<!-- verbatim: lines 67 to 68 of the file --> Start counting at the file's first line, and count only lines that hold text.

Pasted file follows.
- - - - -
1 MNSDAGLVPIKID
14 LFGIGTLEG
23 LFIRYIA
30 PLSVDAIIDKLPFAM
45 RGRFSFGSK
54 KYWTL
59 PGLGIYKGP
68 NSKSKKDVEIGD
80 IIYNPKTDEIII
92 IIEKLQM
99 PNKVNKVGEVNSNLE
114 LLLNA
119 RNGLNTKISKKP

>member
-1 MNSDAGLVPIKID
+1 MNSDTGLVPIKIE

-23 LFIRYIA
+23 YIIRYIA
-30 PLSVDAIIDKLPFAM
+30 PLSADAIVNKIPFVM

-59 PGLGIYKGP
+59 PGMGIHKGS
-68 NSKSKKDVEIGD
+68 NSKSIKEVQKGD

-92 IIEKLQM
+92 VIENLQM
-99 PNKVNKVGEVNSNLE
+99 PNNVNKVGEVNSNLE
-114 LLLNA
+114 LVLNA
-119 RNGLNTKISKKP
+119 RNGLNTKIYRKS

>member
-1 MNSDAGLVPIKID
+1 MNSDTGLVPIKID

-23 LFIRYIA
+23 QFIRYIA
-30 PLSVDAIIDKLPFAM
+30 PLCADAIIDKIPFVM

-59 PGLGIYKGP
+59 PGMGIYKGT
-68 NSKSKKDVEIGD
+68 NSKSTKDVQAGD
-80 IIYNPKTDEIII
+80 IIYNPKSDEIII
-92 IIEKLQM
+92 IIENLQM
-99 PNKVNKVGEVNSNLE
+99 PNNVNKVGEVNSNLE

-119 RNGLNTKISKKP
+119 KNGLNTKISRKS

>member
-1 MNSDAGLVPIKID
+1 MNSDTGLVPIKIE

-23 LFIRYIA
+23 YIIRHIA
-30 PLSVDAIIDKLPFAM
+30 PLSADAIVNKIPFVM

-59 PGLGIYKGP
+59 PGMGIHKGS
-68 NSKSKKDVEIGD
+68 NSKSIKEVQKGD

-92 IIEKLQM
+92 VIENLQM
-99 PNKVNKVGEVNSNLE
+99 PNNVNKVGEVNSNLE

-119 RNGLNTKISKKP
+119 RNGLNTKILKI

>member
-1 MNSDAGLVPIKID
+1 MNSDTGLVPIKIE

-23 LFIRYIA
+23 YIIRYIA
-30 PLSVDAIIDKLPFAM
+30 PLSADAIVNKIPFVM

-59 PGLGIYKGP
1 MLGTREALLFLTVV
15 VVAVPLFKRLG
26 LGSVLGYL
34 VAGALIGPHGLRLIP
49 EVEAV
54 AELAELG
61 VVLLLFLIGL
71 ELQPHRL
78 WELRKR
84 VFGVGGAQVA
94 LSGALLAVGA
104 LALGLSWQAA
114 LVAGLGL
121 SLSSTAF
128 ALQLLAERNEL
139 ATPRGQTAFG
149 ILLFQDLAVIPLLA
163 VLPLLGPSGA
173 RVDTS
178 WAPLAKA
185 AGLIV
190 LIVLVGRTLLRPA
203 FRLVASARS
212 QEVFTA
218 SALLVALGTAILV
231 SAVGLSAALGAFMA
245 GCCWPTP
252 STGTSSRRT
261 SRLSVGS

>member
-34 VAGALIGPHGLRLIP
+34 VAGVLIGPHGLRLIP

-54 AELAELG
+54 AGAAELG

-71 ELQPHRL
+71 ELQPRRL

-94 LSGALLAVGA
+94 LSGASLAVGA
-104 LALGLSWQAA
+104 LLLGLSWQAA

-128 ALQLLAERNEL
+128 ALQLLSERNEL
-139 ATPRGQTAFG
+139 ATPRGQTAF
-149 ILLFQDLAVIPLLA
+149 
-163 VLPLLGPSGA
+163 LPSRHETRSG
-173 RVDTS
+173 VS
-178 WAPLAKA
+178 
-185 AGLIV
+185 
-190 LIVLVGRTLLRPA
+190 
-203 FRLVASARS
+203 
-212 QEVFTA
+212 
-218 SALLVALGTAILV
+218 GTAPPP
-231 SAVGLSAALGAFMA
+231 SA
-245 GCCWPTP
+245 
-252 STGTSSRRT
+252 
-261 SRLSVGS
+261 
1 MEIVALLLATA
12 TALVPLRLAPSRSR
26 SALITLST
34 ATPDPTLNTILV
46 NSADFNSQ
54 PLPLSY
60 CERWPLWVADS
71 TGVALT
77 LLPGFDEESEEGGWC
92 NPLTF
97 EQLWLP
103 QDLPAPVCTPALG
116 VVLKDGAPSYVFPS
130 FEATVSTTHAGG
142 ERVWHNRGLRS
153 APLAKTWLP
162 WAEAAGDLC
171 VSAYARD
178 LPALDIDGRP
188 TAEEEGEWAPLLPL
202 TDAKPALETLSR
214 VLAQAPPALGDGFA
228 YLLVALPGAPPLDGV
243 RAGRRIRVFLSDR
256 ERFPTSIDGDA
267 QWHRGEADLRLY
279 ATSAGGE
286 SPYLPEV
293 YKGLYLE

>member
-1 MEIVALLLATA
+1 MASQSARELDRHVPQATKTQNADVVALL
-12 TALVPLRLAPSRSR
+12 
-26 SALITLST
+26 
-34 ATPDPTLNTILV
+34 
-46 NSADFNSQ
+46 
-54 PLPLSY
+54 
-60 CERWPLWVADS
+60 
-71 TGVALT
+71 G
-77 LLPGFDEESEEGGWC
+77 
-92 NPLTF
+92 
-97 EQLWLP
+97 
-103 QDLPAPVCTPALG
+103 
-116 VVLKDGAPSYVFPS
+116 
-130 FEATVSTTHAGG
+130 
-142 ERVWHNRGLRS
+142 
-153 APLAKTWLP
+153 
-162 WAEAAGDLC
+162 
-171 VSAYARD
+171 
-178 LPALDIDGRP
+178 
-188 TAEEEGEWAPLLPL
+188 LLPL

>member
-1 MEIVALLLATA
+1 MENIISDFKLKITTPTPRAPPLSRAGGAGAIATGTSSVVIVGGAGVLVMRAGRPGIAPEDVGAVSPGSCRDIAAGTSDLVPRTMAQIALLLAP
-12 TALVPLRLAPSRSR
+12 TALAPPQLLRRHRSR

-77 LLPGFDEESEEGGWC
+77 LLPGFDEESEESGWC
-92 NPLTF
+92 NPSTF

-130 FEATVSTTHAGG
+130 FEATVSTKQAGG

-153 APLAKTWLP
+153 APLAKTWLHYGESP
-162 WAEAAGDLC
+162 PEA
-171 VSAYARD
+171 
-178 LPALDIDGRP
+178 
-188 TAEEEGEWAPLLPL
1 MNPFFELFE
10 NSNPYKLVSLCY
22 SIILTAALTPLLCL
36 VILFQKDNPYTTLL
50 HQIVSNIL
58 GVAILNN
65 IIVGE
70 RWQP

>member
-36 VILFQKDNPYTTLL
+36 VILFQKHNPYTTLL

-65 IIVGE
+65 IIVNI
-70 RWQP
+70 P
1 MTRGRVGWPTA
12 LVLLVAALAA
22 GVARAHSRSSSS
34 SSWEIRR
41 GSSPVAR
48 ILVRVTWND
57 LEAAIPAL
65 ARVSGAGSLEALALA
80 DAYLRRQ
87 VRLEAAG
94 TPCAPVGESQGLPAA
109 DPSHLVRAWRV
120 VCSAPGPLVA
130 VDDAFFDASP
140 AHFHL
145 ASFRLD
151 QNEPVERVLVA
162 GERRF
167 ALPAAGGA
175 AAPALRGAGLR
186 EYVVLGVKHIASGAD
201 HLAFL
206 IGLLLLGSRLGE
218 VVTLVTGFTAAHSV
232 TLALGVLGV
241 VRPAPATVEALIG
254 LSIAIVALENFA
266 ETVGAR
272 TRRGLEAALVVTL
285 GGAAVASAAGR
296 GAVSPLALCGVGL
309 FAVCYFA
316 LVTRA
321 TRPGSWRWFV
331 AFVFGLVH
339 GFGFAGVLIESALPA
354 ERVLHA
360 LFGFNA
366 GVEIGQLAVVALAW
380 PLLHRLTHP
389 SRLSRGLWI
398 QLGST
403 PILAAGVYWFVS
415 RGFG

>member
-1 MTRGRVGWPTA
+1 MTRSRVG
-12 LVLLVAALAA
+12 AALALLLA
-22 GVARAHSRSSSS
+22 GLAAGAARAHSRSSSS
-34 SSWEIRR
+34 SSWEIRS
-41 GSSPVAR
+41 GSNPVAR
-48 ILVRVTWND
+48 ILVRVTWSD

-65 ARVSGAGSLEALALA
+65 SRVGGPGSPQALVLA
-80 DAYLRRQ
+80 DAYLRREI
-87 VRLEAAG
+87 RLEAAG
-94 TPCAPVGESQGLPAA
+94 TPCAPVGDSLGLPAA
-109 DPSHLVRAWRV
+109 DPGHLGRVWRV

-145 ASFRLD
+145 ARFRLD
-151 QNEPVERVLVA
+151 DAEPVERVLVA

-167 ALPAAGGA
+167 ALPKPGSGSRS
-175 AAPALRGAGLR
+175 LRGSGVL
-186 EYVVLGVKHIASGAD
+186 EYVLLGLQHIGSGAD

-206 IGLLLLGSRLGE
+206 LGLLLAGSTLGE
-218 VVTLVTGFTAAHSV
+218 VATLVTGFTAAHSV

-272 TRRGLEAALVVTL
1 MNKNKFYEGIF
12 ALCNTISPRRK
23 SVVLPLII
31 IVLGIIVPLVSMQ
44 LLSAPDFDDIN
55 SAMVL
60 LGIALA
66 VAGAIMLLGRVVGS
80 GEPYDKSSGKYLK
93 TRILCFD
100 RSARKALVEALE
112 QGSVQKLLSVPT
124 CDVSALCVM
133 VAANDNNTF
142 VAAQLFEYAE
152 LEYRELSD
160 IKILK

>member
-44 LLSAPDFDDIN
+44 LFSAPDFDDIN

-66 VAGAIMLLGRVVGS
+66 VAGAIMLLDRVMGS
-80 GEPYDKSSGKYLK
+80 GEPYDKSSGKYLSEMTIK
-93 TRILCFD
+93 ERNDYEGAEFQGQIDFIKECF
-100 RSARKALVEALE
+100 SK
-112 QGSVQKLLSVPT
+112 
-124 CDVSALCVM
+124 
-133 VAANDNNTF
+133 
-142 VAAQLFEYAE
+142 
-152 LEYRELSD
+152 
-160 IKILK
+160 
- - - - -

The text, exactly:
-119 RNGLNTKISKKP
+119 RNGLNTKILKI